Abigail-Pettigrew-A-Christmas-Carol-ausAlthough a Doctor Who story has never been filmed in Australia, there have been many references to the great land down under! From the Fourth Doctor meeting Aussie opera singer Dame Nellie Melba, to the Second Doctor briefly visiting before being captured on the shores of an Australian beach in The Enemy of the World, to even Amy Pond suggesting the Australian Outback as a possible place for the Silurians to live in Cold Blood – Australia is no stranger to being mentioned in Doctor Who scripts! Who knows… maybe an Australian adventure may be on the cards for Series 8!!! (See what I did there… “Who knows”) – Classic Australian humour.

Whovian Culture

Although we are no Great Britain when it comes to Doctor Who, Australia still knows how to celebrate the 50th Anniversary in style! How exactly are we bringing Who into the spotlight? Well….

Cinema Screenings: Australia has become the guinea pig testing farm for Doctor Who episode screenings on the big screen. On two separate occasions, they’ve had special events that have sold out in cinemas all over Australia with the first event showing The Impossible Astronaut and Day of the Moon in one epic evening, and more recently Asylum of the Daleks and The Angels Take Manhattan being screened a few weeks later. On both these occasions Village Cinemas (the organisation that hold the events) have invited fans to dress up in Doctor Who inspired décor with prize hampers donated by the ABC for the winners.

Conventions: Australia in the last few months has played host to the biggest names in Doctor Who. Stars such as Paul McGann, Sylvester McCoy, Peter Davison, Colin Baker, Alex Kingston, Eve Myles, Neve McIntosh, Dan Starkey and many many more greeted our shores this year.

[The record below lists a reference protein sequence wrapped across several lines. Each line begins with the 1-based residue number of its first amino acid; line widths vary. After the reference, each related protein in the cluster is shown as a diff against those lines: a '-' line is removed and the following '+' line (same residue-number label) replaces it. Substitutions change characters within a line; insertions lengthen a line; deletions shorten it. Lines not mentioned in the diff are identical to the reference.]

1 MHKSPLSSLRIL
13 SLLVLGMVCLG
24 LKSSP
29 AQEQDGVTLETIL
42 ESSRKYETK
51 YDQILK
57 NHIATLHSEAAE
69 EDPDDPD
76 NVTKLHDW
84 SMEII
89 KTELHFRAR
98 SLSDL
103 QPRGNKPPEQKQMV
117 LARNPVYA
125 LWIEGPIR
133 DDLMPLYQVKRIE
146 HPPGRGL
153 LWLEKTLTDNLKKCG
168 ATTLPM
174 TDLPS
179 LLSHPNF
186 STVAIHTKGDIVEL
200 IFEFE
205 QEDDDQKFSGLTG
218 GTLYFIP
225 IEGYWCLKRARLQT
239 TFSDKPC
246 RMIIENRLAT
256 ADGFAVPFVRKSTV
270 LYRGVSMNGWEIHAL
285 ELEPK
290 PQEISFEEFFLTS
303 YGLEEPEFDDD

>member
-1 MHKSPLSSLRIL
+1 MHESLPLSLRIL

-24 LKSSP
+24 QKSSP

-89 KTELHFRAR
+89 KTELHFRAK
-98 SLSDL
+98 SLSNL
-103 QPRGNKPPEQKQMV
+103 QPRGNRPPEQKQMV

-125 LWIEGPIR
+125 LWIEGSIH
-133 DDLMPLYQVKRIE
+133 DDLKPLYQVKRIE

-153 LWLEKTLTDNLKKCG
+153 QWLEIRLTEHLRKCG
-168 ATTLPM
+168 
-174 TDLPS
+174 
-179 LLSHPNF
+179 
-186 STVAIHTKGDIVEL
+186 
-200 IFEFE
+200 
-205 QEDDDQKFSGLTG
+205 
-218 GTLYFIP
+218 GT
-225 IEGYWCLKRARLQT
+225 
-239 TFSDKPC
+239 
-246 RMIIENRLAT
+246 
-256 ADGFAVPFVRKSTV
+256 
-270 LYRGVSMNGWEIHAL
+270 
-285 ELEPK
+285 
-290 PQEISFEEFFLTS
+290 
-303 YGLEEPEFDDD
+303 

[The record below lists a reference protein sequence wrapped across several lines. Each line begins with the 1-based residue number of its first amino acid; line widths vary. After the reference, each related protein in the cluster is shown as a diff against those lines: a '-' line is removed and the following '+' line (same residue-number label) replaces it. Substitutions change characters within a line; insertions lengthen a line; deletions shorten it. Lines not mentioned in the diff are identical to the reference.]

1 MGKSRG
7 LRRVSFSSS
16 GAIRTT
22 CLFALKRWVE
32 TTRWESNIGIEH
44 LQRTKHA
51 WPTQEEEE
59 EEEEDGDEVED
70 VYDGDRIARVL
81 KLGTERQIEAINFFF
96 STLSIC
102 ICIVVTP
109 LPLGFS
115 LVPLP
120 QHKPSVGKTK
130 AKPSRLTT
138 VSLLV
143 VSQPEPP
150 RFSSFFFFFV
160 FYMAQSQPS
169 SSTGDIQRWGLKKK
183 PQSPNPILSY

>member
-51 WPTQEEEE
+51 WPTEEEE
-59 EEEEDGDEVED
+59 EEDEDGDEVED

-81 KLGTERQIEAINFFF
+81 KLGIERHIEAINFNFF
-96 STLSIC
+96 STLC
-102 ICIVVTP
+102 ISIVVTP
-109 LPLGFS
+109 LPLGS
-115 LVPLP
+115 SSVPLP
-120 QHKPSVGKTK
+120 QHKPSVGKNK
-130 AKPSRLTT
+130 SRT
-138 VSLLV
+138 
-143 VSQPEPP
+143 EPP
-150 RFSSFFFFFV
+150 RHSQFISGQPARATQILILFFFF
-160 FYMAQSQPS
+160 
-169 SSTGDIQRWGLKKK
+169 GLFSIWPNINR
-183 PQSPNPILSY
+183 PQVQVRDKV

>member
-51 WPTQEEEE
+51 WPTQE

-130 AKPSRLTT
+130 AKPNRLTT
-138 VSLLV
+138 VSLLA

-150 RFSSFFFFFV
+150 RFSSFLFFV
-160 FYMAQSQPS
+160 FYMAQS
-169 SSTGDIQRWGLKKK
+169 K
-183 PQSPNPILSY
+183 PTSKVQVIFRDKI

Shopping: The ABC have pulled out all the strings this year merchandise-wise, with massive product launch parties for midnight releases of DVDs, Pop-Up Doctor Who shops in major cities and holding many in-store competitions for the most eager of fans.

Vivid-Sydney-aus-doctor-who-201350th Anniversary events: BBC Worldwide are also teaming up with the ABC to hold 3 major headline events for the 50th Anniversary. A few months ago, many of Doctor Who TV’s regulars will have seen a video of the amazing ‘Vivid Light Display’ that echoed through the Sydney streets when it made it to the highly popular ‘Weird and Wonderful’ article. Currently, Australia has opened our own smaller version of England’s Doctor Who Experience with a 50th Anniversary museum featuring props and costumes lovingly loaned by the BBC – open to the public until early next year. Also returning to Australia in the early months of 2014 is the ‘Doctor Who Symphonic Spectacular’ with both the Melbourne and Brisbane Orchestras teaming up with Murray Gold to present something truly special.

Doctor Who?

Doctor Who, although not the most popular show in Australia, is still well-known and becoming increasingly so. There’s Doctor Who everywhere you look; sometimes you may have to look hard,  but ultimately it’s there. Through the various different gimmicks and publicity parades hitting the Australian public in the face this year (in a good way), theres no doubt that it is becoming more popular by the second. It’s a brilliant fact that Australia is finally being recognised as a Whovian country! Doctor Who Live: The Next Doctor was broadcast here live – with us being one of only three countries in the world for this to happen, this is clearly shown. Australia loves Doctor Who with a passion, a passion that’s unique to us, and a passion that we share and connect through with the world. Yes, there are a few individuals formally credited, a few Aussie names here and there – but ultimately the show’s success can’t be limited or credited to any one country as much as it could to one person. The fans keep it strong. The global fanbase and its constant support keeps it alive. It’s a brilliant British TV show, and it’s also a worldwide phenomenon. I hope you continue to join us as we venture on, into the global legacy that is- Doctor Who.